In 1959 a B-52 crashed in Kentucky with two nuclear weapons on
board. There were no explosions.
January 24th, 1961: Near Goldsboro, North Carolina a B-52 broke
apart in mid-air. This incident was probably closest to being a
"Nucflash" because apparently FIVE OF SIX SAFETY SYSTEMS FAILED!
On December 8th, 1964, a B-58 bomber skidded off the runway, and
"portions" of five nuclear weapons burned.
In 1965 an aircraft rolled off an aircraft carrier with a "live
hydrogen bomb" and sank. Fortunately, it didn't go off. This was
near Okinawa. Years later it was still leaking radioactive material.
On January 17th, 1966 a B-52 collided with a KC-135 refueling tanker
and crashed in Spain. Seven crew members of the KC-135 were burned
to death. The clean-up cost millions of dollars. More than a
thousand tons of dirt were brought back to America and dumped at the
Savannah River Site, but nevertheless, the cleanup was only partially
successful and people in Spain are still being sickened by the
radioactive materials that remain.
January 22nd, 1968: Near Thule, Greenland, four hydrogen bombs were
"scattered" over the ice (supposedly the contaminated ice was later
shipped to America). This incident sparked massive protests since
Greenland had banned such flights over their soil.
These accidents -- and many more -- and this latest incident prove
that there is no safe place for nuclear weapons. No country, no
ocean, no lake can withstand the devastation.
The last B-52 was manufactured in 1962, so the youngest the plane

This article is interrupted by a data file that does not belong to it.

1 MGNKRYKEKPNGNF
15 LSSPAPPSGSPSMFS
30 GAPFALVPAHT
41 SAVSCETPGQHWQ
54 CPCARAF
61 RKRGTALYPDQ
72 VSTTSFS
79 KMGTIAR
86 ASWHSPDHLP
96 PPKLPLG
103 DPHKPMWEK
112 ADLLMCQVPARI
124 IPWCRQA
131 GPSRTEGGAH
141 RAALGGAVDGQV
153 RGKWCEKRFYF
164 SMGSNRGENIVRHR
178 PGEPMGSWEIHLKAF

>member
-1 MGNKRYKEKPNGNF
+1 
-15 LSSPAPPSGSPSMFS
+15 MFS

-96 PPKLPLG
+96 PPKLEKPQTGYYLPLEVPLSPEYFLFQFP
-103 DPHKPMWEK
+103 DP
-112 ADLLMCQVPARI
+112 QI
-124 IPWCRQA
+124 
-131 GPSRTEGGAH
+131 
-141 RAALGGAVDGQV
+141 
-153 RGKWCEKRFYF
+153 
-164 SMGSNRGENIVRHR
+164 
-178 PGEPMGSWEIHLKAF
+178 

that was used in this latest incident could possibly be is 45 years
old -- quite possibly older than the pilot and co-pilot together. Is
It's time to stop this foolishness before something really terrible
happens! We're not getting ANY BETTER at handling nukes, and firing
or demoting those involved, while proper, WON'T address the root
cause one little bit, because the root cause is that humans make
mistakes. ALL humans make mistakes, and they will continue to do so.
"Nuclear weapons are designed with great care to explode only when
deliberately armed and fired. Nevertheless, there is always a
possibility that, as a result of accidental circumstances, an
explosion will take place inadvertently. Although all conceivable
precautions are taken to prevent them, such accidents might occur in
areas where weapons are assembled and stored, during the course of
loading and transportation on the ground, or when actually in the
delivery vehicle, e.g., an airplane or a missile."
-Atomic Energy Commission/Department of Defense, The Effects of
Nuclear Weapons, 1962. (quote presented by Jaya Tiwari and Cleve J. Gray).
Had these bombs exploded, who do you think would have been
blamed? Al Qaeda? Iran? North Korea? China?
Thanks to Pamela Blockey-O'Brien for her assistance in preparing this
report. Numerous web sites and books were also reviewed, incuding:
U.S. Nuclear Weapons: The Secret History (ISBN 0-517-56740-7) by
Chuck Hansen, Orion Books, New York)